I learned to use my left hand to help the people of the villages. I required assistance to set bones, but other than that, I worked well on my own. Eiren stopped coming with me on these trips, and I became known as a Healer, rather than the Healer’s apprentice. I avoided places I had been before, though I did go to visit my grandfather once or twice. It surprised me to see how old he was getting; he had turned over the smithy to his apprentice, a boy I had grown up with.
I didn’t visit the castle again until I was seventeen. It happened one night, late in August. I woke to Eiren’s hand shaking me.
“It’s the princess, James. Get dressed and meet me up at the castle entrance.”
I got up groggily, stumbling through clothes and up the basement steps. I felt Eiren’s firm grip on my arm before I saw him.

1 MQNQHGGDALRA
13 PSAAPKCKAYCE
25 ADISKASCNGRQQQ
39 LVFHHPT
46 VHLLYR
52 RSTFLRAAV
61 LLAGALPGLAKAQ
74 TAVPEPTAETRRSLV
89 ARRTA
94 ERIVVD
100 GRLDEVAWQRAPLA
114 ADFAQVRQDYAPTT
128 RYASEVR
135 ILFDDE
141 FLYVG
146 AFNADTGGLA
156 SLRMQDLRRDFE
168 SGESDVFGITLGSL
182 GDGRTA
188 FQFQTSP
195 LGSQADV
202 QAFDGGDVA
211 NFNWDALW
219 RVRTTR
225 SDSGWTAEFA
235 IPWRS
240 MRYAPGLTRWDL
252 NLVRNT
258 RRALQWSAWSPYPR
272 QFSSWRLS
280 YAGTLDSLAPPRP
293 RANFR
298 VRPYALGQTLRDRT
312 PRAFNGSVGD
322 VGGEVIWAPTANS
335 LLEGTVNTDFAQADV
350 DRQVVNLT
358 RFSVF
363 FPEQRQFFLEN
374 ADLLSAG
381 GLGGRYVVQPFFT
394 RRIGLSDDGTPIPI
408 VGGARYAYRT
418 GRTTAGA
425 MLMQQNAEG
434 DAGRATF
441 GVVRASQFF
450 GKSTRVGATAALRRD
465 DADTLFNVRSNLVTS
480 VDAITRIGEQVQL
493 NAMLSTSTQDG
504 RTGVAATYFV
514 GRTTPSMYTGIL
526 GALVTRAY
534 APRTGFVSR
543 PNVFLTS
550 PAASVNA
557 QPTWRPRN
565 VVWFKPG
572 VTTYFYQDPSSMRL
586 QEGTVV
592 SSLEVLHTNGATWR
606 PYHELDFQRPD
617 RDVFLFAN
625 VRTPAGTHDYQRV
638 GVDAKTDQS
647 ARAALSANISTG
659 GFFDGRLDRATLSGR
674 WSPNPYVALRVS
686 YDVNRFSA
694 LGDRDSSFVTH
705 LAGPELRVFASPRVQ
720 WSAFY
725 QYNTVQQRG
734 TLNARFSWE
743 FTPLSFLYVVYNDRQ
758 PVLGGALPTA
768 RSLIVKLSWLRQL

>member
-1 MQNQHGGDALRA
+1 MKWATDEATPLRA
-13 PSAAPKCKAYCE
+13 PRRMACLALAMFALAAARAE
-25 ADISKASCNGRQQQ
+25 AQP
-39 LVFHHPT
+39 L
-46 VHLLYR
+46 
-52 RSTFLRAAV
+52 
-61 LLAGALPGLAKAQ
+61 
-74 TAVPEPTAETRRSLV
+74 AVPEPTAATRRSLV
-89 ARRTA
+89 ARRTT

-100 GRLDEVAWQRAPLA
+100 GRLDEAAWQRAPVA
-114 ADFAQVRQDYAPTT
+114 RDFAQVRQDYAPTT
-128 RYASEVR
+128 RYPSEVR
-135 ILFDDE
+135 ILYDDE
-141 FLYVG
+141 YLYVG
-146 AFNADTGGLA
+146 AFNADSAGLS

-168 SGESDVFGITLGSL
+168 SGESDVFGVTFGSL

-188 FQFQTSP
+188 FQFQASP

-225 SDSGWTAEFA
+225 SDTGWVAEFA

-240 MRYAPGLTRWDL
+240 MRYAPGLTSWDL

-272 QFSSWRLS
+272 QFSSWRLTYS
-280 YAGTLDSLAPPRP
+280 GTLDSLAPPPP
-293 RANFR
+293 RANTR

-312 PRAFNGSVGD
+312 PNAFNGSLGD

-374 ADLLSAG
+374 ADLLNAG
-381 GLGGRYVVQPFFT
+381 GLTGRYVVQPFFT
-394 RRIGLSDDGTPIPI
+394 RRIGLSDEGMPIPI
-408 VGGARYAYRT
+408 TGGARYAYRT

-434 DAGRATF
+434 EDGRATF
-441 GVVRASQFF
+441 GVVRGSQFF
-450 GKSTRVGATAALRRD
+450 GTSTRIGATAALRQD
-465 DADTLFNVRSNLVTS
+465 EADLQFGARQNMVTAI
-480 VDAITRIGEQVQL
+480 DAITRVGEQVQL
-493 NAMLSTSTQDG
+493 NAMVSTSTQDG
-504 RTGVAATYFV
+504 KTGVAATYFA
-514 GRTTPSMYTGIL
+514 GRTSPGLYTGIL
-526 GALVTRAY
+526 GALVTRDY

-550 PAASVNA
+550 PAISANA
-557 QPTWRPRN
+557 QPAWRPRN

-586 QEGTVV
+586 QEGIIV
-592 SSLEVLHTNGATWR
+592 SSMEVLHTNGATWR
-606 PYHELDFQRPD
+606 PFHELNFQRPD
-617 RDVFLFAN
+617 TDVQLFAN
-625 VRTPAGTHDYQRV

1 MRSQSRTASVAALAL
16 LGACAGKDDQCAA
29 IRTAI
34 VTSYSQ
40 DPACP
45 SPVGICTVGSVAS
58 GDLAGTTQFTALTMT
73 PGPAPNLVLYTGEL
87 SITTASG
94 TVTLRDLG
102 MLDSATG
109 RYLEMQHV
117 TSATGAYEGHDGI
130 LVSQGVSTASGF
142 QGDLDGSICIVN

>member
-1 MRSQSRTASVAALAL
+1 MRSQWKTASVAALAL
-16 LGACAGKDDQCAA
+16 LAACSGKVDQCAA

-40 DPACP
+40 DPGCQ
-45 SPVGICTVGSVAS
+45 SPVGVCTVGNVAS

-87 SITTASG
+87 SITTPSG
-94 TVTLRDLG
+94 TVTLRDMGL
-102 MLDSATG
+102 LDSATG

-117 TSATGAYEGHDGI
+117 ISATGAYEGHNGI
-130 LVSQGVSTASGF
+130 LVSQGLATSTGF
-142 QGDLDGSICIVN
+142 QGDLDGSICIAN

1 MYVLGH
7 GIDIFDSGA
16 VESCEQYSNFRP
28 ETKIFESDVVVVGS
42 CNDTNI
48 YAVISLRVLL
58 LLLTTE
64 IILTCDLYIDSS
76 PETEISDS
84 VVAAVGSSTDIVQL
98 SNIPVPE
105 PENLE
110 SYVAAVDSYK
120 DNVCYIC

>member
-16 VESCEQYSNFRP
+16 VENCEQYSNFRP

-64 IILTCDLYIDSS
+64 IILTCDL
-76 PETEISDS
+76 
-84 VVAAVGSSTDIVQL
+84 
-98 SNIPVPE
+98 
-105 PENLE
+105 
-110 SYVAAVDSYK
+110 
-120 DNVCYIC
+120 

“Listen,” he muttered. “I’m going to ask you to stay in the room with me for this Healing, but I need you to promise me something.”
I still felt disoriented in the darkness. “Hmm?” was my intelligent reply.
“You’ve never seen me perform serious magic before. I need you to promise that you will not attempt anything you see. Anything you try could be extremely dangerous, and could very well kill you and others in the process.”
“I can’t do—“
“It doesn’t matter,” Eiren cut me off. “Just promise me. Magic needs to be handled with very strict rules. Do you ever wonder why most of the mages out there are corrupted, evil men bent on the world’s destruction? It is because they have been careless, fools that have allowed their magic to take control of them. Magic can never, never be used for personal gain. I will not allow others to take on the burden that I have been born with. Do you understand?”
I didn’t, not really, but I nodded anyway. We were at a royal chamber, and there were many people crowded around the entrance. Eiren cut through them without a second glance, and I followed behind him. The crowd parted, many of them turning to leave. They knew it was forbidden to stay during a Healing.